“Avoid passive voice.” Yes, your writing should be active and dynamic! Or else you will bore the poor monkey-brains that are trying to finish your novel! Look, there is nothing inherently wrong with passive voice. It’s just another tool that may or may not result in good writing.

“Avoid using cliches.” Yes, cliches like “write everyday” and “write for yourself.”

“Write original characters.” Well, duh. The problem lies in how one should go about this. “Wait, how about giving your character a flaw! What about a special quirk! Make your character wear a funny hat or have a passion for rainbow sherbet! Have you tried giving your character three arms? After all, this is something no one has ever done before!”

“And, most importantly, just do it!” Do what? Go outside? Call your parents? Stick your head in the oven? What? Why are you speaking in riddles?!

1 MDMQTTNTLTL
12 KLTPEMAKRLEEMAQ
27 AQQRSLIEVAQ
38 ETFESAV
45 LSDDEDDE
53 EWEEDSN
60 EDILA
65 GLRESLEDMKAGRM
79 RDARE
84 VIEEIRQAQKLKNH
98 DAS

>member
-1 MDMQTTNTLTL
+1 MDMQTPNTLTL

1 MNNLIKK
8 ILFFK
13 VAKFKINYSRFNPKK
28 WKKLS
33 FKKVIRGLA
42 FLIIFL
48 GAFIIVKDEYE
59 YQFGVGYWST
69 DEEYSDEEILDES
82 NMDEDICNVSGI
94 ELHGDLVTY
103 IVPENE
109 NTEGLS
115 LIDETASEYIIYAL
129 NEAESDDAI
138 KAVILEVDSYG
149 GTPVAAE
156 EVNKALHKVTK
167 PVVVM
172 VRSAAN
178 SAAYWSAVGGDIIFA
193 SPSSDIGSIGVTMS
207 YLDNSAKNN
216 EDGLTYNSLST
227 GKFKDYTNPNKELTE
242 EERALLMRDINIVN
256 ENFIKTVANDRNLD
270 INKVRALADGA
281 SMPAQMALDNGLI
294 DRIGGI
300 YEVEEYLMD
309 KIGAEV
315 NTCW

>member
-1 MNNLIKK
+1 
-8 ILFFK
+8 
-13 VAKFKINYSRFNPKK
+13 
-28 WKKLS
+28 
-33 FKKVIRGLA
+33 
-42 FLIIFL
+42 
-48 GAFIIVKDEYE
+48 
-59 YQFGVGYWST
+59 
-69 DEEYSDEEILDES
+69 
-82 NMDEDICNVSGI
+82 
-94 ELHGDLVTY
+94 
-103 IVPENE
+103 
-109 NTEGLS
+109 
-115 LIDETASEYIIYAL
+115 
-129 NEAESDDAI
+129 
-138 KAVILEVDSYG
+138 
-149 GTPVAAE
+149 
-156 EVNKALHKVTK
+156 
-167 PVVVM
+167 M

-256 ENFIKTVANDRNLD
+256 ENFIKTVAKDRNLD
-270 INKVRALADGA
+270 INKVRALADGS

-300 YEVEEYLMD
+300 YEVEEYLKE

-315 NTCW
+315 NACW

Okay, enough of this horse-hockey, I haven’t even gotten to the underlying problem with writing guides: not only are they condescending, but they push an idea that suggests that good writing is something that can be taught. What should be realized is that the best writers came into their own. The greats all have unique voices, disparate not just from one another, but from mediocrities. And this is because a writer, in order to be successful artistically, must take onto his own path. This means that a writer cannot simply read and absorb some advice for writing is a continual process that is most likely going to lead to failure; this is something that writing guides tend to avoid saying, but it’s the truth. Yes, there are some good tips out there, like “read and learn from the masters,” but I never needed to be told that. I’m a talentless hack and I already knew that that was something I should be doing. Humans, whenever they attempt something, always look to others as examples; it’s just a natural part of our collective behavior. What matters is how one absorbs the masters and utilizes what he has gained, but such an ability isn’t taught, nor is it given.